4. 4.

    Anaesthesiologists and ESS should be included in the observation process.

  5. 5.

    The implementation of checklists for the various tasks involved in patient care.


All the staff participating in this study considered that observations of how well hygiene routines are followed are important. To ensure better adherence to standard precautions, the observers must have better backup from managers and the DCDC. It is necessary to establish systematic professional training and education of HCPs concerning hygiene, and to continuously monitor and evaluate the level of compliance in clinical practice, particularly in vascular surgery. Compliance among HCPs can also be improved by regular training and feedback, improving communication, interprofessional educations, and training opportunities can be a way to break down the hierarchical structures and communication. ESS should be included in the observation process and communication with them should be improved. Good compliance was mediated through the HE in most of the HCPs, nevertheless, physicians and highly experienced staff were less frequently influenced by the HE. High levels of adherence to standard precautions by all HCPs could reduce the SSI rate after open vascular surgery in the lower extremities.

Areas for improvement and limitations of the study

The lack of an open friendly climate that allowed everyone to mention mistakes, occasional insufficient seniority of the observer and lack of support from management were identified areas for improvement in order to legitimate the observers mandate and need for change in cultural behaviour. The researcher, a vascular surgeon, noted that the observers rarely observed surgeons while they washed and sterilized their hands before surgery. Therefore, the surgeon’s behaviour and attitude towards this was not monitored. The ESS does not make observations in the present study centre, and they have therefore not any possibility of expressing their opinions to the DCDC. It is acknowledged that their input in the interviews would have been valuable, but they declined to participate, which is a limitation of the study. Higher external validity of the findings would have been achieved in a multicentre qualitative study.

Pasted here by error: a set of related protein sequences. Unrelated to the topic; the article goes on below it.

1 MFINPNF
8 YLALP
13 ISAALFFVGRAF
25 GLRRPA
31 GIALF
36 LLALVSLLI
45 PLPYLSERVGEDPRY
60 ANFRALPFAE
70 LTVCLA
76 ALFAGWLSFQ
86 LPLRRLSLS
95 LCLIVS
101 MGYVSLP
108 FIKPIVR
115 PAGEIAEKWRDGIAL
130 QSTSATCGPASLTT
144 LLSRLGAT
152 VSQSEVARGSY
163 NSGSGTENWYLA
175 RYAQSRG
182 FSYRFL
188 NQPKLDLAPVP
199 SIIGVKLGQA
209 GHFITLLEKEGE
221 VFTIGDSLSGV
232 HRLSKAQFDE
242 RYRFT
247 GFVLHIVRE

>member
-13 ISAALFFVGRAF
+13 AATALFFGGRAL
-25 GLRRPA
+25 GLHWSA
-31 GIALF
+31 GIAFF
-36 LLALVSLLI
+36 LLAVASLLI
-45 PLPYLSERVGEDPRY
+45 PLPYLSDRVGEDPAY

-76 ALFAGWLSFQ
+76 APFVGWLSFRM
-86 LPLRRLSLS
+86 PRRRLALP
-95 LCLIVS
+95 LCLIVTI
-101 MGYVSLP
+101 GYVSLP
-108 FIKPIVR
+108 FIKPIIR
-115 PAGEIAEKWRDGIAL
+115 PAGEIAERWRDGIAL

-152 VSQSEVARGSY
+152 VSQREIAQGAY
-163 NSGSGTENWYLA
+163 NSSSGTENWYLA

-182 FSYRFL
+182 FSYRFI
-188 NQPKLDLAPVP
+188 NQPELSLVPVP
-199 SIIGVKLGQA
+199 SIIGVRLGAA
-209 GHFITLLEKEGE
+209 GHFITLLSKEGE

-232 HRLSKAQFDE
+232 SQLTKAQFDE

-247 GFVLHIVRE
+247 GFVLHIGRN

Availability of data and materials

Due to confidentiality the raw data (i.e., transcribed interviews) will not be made public, although details concerning the analysis process can be provided upon request.



Department for Communicable Disease Control at Jönköping County Hospital


Environmental services staff


Healthcare- associated infections


Health care professionals


Hawthorne Effect


Incisional negative pressure wound therapy for the prevention of surgical site infection


Negative pressure wound therapy


Surgical site infection


World Health Organization


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We would like to thank all the participants in this study, and the concerned who helped to administer the interviews with the participants from the units involved.


This study was made possible by a grant from the Swedish Medical Research Council (Official records number 2019–00435); however, the funding agency was not involved in any part of the study. Open Access funding provided by Lund University.

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Authors and Affiliations



FR, HÅ, MB, KJ, SA, MS and ACA conceived and designed the study. The time and place of the interviews were arranged by FR. The interviews were performed by ACA, KJ and MS. The group interviews were recorded and transcribed verbatim by ACA. Analysis was performed independently by ACA and FR. All authors contributed to writing the manuscript, critically reviewed the drafts, and approved the final manuscript.

Corresponding author

Correspondence to Francis Rezk.

Ethics declarations

Ethics approval and consent to participate

According to Swedish legislation (2003:460), ethical approval is not needed for research that does not imply physical or psychological influence, nonetheless, we applied for ethical approval with advisory opinions to protect the rights of each participating HCP. The study protocol was approved by the Swedish Ethics Review Authority (Nos. 2019–04286, 2019-09-02). All study participants received both verbal and written information and signed informed consent forms.

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Not applicable.

Competing interests

The authors declare that they have no competing interests.

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Supplementary Information

Additional file 1.

Structured Questionnaire for Environmental services staff.

Additional file 2.

Self-reporting protocol for participants’ self-assessment of adherence to basic hygiene precautions and dress routines.

Additional file 3.

Demographic Questionnaire including background characteristics as about profession, experiences, and workplace.

Additional file 4.

The study Interview guide.

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Rezk, F., Stenmarker, M., Acosta, S. et al. Healthcare professionals’ experiences of being observed regarding hygiene routines: the Hawthorne effect in vascular surgery. BMC Infect Dis 21, 420 (2021).